The stark warning follows last year’s "quiet season”, which produced three cyclones, including Laurence - a category five storm that devastated parts of the Pilbara. The forecast from the WA Bureau of Meteorology is for up to seven cyclones this season, four more than last year and two above average. At least one of these is predicted to hit the coast before Christmas and two are forecast to be severe. La Nina conditions, where lower sea surface temperatures in the Pacific Ocean create a see-saw of pressure that triggers dramatic thunderstorm and cyclone activity, are why forecasters are so worried. "Sea surface temperatures off the northwest coast are warmer than usual and climate modelling suggests that the current La NiƱa event will persist into the cyclone season. “This increases the chance of an early season cyclone and also boosts the number of cyclones we are likely to see over the whole season." Coastal communities between Broome and Exmouth face the highest cyclone risk of anywhere in Australia. The season starts on November 1.


UNITED KINGDOM - First big freeze is on the way: Polar winds are blowing south with heavy snow forecast by Friday. Icy polar winds are to sweep across the country, with temperatures plummeting to below freezing and up to 2ins of snow forecast for parts of the north by the end of the week. Millions will wake up to frost this week, but the worst of the weather will hit Scotland and North-east England. Wednesday will be the coldest day of the week, with temperatures as low as -3C on Tuesday night in rural parts of the north. The mercury will also struggle to rise above freezing overnight in the south.
The arrival of Jack Frost can be blamed on polar winds. 'We have had a nice area of high pressure just to the west of the UK, giving light winds, settled conditions and quite dry weather. The change is down to an area of low pressure to the north of that high. It is going sit over Scandinavia and displace that high pressure and bring in colder weather from the Pole." The good news is the Arctic blast will not last. 'After Thursday the high pressure will tend to win out again and cut off that northerly flow, making it less cold.' Netweather, which correctly predicted last winter's big freeze, as well as the mixed summer, is forecasting a cold December and a white Christmas. Last winter was THE COLDEST FOR MORE THAN 30 YEARS. Temperatures in December, January and February struggled to stay above zero, with the UK average 1.5C (35F), making it THE DEEPEST FREEZE SINCE 1978-79.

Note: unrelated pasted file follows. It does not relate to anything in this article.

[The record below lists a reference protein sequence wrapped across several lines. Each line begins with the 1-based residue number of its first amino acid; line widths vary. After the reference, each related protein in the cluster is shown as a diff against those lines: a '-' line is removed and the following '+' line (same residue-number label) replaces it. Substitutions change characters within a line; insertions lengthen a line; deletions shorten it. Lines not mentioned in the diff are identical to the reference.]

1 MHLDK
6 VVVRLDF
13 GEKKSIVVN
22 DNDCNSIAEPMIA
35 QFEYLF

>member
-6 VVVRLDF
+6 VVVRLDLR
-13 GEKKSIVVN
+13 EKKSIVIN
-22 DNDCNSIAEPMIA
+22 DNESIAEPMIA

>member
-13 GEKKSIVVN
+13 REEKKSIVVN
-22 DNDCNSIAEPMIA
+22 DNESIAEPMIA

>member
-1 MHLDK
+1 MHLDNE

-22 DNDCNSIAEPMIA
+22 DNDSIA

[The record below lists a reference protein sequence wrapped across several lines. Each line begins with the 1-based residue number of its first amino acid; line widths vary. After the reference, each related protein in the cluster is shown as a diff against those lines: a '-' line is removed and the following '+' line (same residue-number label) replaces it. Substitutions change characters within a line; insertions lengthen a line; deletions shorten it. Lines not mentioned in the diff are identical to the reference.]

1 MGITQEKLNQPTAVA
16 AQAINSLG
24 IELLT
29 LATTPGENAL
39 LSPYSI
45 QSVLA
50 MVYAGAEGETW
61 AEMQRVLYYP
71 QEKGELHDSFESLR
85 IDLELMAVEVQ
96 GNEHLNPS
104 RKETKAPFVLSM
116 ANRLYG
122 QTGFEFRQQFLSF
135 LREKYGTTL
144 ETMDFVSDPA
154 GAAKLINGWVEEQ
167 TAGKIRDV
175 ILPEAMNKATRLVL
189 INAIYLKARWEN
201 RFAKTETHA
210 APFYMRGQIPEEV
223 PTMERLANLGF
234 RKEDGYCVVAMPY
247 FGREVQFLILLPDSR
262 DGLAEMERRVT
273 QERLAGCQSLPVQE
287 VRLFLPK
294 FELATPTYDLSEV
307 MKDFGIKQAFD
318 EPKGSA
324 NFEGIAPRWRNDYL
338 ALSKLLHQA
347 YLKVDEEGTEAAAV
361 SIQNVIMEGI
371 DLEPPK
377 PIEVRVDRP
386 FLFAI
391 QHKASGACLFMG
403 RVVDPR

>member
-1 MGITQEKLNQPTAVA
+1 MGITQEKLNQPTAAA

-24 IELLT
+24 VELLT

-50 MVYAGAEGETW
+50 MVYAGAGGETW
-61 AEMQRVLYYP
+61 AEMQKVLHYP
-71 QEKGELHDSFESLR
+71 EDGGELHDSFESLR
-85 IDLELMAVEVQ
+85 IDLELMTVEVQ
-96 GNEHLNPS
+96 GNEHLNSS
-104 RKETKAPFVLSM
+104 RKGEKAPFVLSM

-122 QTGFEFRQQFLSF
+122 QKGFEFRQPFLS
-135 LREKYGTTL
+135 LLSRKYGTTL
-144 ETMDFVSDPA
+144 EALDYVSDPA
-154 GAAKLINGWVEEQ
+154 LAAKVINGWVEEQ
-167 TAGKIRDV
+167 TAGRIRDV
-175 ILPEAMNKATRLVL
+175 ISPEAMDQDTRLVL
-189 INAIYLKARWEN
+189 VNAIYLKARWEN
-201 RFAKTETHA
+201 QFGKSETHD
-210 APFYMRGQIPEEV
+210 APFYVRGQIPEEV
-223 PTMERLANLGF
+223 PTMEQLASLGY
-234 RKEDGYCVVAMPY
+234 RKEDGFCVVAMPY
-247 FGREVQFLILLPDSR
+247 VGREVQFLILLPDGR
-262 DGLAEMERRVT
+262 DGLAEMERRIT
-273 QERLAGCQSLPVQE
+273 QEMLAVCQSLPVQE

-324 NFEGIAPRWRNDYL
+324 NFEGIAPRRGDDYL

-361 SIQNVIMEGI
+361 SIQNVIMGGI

But winter’s biggest problem will be another drought and the biggest worry will not be snow but dramatically below-average rainfall. Water companies are still recovering from the summer drought, which developed through THE DRIEST FIRST SIX MONTHS OF A YEAR SINCE 1929. Average rainfall was down 30 per cent at just 356.8mm. "With winter being a key period in topping up reservoir water levels, the below-average rainfall has the potential to cause real issues with water shortages in 2011." The winter drought will be caused by westerly winds - which usually bring rain - being blocked by FREAK AIR PRESSURE CHANGES over the Atlantic Ocean. Winds normally rush to Britain between a high pressure area around the Azores and low pressure area over Iceland - but both zones now have pressure closer to medium, meaning winds are being rebuffed. This pressure problem is proven by a RECORD LOW IN THE PRESSURE MEASUREMENT called the North Atlantic Oscillation.
‘La Nina' is creating Pacific Ocean water temperatures up to 6C below normal, with a knock-on effect on Atlantic Ocean temperatures and a colder winter in Europe. "It is very likely an EXCEPTIONALLY STRONG La Nina event will take place with a probable peak in December or early January. UNUSUALLY COLD La Nina ocean temperatures in the tropical Pacific are well established. And given the large volume of water with temperatures up to 6C below normal, this could POTENTIALLY BE THE STRONGEST LA NINA OF THE LAST 60 YEARS."